“I was eleven years old when I joined a gang.”
Those were the first words she spoke into the microphone. Five hundred men and women in pressed suits and sequened dresses sat at round tables, stunned and silent. They thought of eleven-year-old sons and daughters back at home, tucked beneath Egyptian cotton sheets and behind locked doors.
Eleven? How does a little girl end up in a gang at eleven?
But that was just the beginning. What followed in the next five minutes was a story of gang activity, drug money, teen pregnancy, and constant fear. But also a story of belonging. Because even when loaded weapons and drugs sit on the kitchen table, at least a gang provides a place to call home.
Saturday night, I emceed the annual Hope House Gala, a fundraiser for an organization that empowers parenting teenage moms to strive for personal and economic self-sufficiency. I guess I’m ignorant, or at least naive. Is teen pregnancy still a crisis?
Yes, it is. According to Hope House’s director, Lisa Steven, 4,000 babies will be born to teen moms in Colorado this year alone. Of those teen moms, only one third will graduate from highschool. Of those, only 1% will graduate from college. The vast majority of teen moms will drop out of school, live well below the poverty level, and, in many cases, become homeless. Their babies along with them.
That’s how an eleven year old becomes a longtime gang member. Because when you don’t have anywhere to go and need a place to belong, you’ll do just about anything to find a family.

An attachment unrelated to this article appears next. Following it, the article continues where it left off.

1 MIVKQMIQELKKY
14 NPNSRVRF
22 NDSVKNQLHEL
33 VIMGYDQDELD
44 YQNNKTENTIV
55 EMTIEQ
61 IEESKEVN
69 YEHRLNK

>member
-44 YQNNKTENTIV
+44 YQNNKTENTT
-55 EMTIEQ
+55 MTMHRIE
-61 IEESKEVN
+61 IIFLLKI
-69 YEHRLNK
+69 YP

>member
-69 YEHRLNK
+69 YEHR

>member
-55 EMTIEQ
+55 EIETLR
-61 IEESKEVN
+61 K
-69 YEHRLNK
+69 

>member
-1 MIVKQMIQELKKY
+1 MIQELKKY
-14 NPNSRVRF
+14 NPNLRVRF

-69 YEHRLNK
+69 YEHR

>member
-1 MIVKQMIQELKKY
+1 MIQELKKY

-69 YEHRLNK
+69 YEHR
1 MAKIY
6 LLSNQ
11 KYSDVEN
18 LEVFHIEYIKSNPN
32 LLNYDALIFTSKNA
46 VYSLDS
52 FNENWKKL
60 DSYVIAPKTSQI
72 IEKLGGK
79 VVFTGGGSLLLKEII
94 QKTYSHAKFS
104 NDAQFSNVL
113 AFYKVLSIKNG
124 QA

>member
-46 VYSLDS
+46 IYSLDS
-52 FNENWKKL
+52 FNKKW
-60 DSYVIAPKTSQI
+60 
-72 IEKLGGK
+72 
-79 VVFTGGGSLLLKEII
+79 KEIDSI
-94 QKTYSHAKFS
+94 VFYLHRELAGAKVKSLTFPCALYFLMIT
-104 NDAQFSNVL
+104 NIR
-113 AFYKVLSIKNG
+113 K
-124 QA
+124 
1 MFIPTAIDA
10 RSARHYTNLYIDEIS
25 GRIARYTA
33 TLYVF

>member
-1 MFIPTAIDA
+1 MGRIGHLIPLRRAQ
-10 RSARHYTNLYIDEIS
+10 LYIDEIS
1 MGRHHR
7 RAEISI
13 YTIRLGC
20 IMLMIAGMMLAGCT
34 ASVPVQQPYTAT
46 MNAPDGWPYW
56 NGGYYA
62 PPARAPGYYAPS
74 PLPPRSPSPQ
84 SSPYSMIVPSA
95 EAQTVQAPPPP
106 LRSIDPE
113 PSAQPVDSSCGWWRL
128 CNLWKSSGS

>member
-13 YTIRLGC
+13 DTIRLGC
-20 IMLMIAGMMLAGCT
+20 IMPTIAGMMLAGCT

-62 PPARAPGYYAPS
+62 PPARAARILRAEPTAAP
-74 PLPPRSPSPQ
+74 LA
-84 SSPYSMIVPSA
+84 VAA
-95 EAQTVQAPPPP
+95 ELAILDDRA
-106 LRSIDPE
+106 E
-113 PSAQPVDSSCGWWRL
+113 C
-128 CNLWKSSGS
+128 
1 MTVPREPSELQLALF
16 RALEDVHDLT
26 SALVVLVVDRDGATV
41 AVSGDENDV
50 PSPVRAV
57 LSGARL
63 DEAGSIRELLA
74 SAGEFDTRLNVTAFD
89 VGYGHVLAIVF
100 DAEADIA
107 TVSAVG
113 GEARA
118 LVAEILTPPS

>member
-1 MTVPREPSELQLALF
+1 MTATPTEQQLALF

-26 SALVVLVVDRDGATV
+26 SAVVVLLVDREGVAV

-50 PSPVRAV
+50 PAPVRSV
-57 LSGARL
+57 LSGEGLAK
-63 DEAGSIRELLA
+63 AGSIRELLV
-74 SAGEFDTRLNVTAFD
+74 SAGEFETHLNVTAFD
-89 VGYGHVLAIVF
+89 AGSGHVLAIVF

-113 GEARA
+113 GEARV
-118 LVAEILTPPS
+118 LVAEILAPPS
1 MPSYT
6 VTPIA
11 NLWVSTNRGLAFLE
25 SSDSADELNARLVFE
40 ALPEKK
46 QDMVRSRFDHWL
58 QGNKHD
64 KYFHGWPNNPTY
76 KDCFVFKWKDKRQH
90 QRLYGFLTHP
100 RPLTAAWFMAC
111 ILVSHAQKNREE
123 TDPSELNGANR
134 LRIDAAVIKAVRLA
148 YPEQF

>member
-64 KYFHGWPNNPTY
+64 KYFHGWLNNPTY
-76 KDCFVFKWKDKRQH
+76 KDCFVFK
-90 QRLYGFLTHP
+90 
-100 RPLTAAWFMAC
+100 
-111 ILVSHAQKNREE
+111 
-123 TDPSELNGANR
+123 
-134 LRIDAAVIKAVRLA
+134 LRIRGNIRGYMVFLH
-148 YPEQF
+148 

I stood to the side of the platform while the now twenty-year-old thriving mom of two told her story. To my right sat my husband. Back at home, my children. Peppered over the city of Denver, countless friends. A couple states away, my parents and a brother. Countless evidences of relationship, vivid reminders that I’m not alone.
And it occurred to me: That’s the difference. That’s the difference between a girl dependent on a gang and girl who can stand up in a filled ballroom and tell her story of salvation.
Relationship is the difference between homelessness and hope. It changes circumstances. Changes outcomes. Changes people.
Hope House does this on a daily basis, through their residential program, mentoring program and career partnership and GED programs. And by making sure each girl hears about the God who adores her.
Even so. Organizations don’t change the world. People do.
The mentor who helped this girl break her ties with the gang. The GED instructor that helped her pass her tests. The career coach who inspired her launch her own business. It took relationship to change the story.
So what does this have to do with you and me?
If you’re living a story you don’t like, if you’re in the middle of a crisis and want to find a way out, one of the best things you can do is to invest in healthy relationship. The temptation is to shrink away, hole up in a corner and isolate. Instead, reach out. Ask for help. Allow yourself to be loved and surrounded and led.
But second (and perhaps even more important), in the living of our own stories we mustn’t ignore a world filled with eleven year olds (and thirty and forty year olds) who are looking for a place to call home. Maybe not a bed or permanent residence, but a meal at your table. A phone call. A card. A conversation. Or maybe simply a kind word and vote of confidence.
In all our organizational agendas and investments, let’s not forget transformation is driven by relationship. Individuals who are desperate for hope, and individuals who love them enough to give them some.
Outside of a spouse, children or family member, who needs a dose of relationship from you?